This article is a collection of build notes for my X450 quadcopter project. The size is 450mm diagonal between motor shafts.
Key elements of the configuration are:
The mass of the fully populated quad is ~1300g.
Above, some different prop adapters to suit 5mm shaft and M8 thread were found on eBay.
Fig 2 shows the characteristics for a similar 1147 SF propeller. The green dots are for an operating point of 1377g thrust for each propeller at 10.0V (WOT on a flat battery), and the indicated motor power is 147W at is 7060RPM.
At 8.3V, the motor should achieve about 6,310RPM and about 375g of thrust which would accommodate a payload of perhaps 750g with reduced performance. Under these conditions, motor output power would be about 40W each, DC current about 6A each or 24A in total (10C) and motor dissipation around 20W each. Overall, operation at that power is well within the limit of the battery current, mission time is dramatically reduced.
Fig 3 shows the loaded motor characteristics. The green dots are for an operating point of 1377g thrust for each propeller at 10.0V (WOT on a flat battery), and the indicated motor power is 234W at is 7060RPM. The efficiency scale (eta or η) may be optimistic as the model does not properly take into account the efficiency impact of PWM operation where shorter pulses of higher current create more winding loss than the DC equivalent current.
The following are notes on the construction. Some issues were noted during initial build, some a little later.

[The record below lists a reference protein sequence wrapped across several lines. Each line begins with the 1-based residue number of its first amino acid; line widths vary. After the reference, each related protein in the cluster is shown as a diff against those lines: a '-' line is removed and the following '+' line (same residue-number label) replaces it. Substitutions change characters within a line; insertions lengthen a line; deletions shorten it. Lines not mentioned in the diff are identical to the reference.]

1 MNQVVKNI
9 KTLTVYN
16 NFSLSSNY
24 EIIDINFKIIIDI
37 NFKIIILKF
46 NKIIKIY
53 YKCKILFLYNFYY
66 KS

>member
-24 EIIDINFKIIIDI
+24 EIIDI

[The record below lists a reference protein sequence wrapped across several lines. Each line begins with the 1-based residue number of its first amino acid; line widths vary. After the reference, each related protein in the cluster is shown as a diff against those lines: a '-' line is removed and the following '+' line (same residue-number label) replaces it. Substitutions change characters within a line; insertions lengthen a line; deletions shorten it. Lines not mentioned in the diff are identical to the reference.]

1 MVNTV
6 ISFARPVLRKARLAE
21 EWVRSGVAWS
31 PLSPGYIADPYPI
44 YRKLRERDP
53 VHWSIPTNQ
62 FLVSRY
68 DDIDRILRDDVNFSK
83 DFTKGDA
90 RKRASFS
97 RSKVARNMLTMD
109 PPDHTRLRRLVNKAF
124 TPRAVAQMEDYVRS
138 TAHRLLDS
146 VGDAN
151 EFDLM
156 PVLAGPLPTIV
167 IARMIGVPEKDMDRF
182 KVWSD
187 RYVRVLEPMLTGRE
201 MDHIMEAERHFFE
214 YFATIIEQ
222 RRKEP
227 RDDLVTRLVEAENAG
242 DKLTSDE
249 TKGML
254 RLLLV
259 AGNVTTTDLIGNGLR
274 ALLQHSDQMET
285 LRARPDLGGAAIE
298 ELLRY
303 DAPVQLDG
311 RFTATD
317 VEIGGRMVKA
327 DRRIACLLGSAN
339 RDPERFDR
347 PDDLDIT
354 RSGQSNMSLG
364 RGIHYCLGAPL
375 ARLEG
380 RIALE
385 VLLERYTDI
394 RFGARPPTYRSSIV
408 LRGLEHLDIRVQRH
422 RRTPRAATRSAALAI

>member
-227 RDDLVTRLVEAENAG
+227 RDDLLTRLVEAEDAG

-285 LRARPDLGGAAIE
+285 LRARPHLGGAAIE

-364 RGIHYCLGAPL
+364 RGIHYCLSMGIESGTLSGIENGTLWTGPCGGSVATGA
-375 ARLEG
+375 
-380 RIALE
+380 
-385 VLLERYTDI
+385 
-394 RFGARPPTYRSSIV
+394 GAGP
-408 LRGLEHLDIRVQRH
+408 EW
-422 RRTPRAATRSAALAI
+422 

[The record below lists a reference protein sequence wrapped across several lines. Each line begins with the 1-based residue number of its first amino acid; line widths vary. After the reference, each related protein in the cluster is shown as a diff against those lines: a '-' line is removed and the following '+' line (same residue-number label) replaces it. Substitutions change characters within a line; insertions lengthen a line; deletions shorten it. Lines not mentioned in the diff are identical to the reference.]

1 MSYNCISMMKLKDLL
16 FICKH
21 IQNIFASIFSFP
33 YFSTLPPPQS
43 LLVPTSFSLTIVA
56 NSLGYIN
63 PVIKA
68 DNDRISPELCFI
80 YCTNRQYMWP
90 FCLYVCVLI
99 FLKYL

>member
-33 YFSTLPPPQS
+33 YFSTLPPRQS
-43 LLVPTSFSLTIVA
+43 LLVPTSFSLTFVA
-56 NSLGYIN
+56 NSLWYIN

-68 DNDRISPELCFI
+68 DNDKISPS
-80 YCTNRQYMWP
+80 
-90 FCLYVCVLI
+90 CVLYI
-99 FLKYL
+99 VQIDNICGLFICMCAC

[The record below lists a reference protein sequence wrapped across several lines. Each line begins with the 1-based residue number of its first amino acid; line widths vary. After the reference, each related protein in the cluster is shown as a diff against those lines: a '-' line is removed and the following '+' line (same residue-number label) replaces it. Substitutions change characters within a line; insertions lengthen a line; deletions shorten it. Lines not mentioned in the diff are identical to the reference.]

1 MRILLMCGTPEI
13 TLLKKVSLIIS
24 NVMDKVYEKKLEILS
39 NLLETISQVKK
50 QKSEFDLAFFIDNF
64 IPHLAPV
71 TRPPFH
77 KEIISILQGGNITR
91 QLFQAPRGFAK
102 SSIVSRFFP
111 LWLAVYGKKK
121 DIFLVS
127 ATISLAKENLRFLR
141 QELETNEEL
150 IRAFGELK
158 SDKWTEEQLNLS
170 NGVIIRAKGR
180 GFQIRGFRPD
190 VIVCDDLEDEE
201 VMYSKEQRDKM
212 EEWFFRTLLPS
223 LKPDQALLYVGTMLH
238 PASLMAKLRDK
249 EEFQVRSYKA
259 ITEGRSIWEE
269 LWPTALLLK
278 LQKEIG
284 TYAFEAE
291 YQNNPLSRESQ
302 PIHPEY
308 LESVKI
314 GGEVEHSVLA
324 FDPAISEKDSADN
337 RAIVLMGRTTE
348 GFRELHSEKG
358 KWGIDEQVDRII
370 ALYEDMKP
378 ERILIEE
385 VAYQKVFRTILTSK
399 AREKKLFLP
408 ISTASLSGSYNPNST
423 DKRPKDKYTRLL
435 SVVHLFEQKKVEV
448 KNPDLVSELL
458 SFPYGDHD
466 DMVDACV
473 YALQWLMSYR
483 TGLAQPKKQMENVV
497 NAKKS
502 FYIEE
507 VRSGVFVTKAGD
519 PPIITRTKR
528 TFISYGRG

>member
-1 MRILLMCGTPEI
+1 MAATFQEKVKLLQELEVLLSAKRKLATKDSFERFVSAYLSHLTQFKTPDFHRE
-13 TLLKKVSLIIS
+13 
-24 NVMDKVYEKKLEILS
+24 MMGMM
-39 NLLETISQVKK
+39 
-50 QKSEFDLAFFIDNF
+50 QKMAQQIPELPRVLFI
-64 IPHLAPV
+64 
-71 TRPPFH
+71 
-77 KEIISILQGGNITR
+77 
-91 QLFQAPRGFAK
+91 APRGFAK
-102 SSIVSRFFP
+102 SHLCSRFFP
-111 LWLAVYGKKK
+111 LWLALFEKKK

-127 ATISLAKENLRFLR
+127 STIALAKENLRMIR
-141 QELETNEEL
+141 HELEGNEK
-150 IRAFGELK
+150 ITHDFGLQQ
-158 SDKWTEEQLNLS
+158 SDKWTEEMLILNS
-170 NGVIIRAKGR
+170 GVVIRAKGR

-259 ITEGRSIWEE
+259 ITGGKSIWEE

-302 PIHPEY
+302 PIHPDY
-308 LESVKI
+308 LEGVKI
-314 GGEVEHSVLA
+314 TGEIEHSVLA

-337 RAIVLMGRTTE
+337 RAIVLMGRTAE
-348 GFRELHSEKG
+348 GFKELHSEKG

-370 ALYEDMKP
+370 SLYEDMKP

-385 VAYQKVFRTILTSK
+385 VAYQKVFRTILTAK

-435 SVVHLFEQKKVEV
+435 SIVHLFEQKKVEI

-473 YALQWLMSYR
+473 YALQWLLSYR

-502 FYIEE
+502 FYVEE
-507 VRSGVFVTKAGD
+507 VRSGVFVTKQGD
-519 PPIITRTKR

Table 1 shows the receiver connections.
Table 2 shows the ESC connections.
|Bluetooth pin||FC pin||Comment|
The quad uses nominally 11"x4.7" slow fly two blade propellers. These are available from a range of sources, and initially the cheap ABS plastic ones have been used.
The motors included propeller mounts with collets to suit the 5mm plain shafts. Propellers needed to be reamed out to M8 to suit the adapters, adapter nuts are (non-ISO) 14mm AF.
Power distribution is a Hobbyking distribution board with XT60 connector for the battery and four way 3.5mm connectors for the ESCs.
Figs 6 shows the Orange R920X receiver.
The quadcopter uses Hobbyking 40A ESC 4A UBEC 9261000003 with BEMF caps removed (necessary for some motors on this ESC with SimonK).
Fig 7 shows the Hobbyking 40A ESC 4A UBEC 9261000003 (BEMF caps removed from pads at lower right).
Current version: 6dbc056a71161593cc8eaf08f8959cf4ea6e4ce6 bs_nfet_mw.hex 26/02/15
For this application:
.equ MOTOR_ADVANCE = 15 ; Degrees of timing advance (0 - 30, 30 meaning no delay) .equ TIMING_OFFSET = 0 ; Timing offset in microseconds (max 4096Ás)
It delivers better drive system efficiency, and faster / finer resolution control.
The motors are Turnigy Turnigy D3530-14 1100kv Brushless Motor, specifications:
Battery: 2~4 Cell /7.4~14.8V
Max current: 22A
No load current: 1.6A
Max power: 315W
Internal resistance: 0.077 ohm
Weight: 73g (including connectors)
Diameter of shaft: 5mm
Prop size: 7.4V/12x6 14.8V/8x4
Max thrust: 1100g
A static thrust test was conducted at 10V (low limit for a 3S battery). Experience is that a quadcopter needs 2g excess thrust to safely and quickly land at the low battery limit. Since the craft mass is 1300g, its gravitational force is ~13N, and 300% thrust is 39N, 9.8 per motor. Static thrust was measured at 21.1N on 10V @ 24.1A (per motor), 7100RPM. Total current of 100A from a 4Ah battery requires at least a 25C battery.
Fig 8 shows static measurement of current and thrust and current of a single motor at 10.0V (motor tested with RB70A as it was on hand).
The graph indicates hover thrust (3.3N) is delivered at 4000rpm with 4.2A per motor giving an endurance of 14min on a 4Ah battery (at 10V).
These measurements reconcile quite well with the DC3.4 prediction presented earlier.
Crash damage has mostly been to the propellers which seem reasonably robust... but they are breakable.
A couple of spare frames were purchased to provide spares.
© Copyright: Owen Duffy 1995, 2017. All rights reserved. Disclaimer.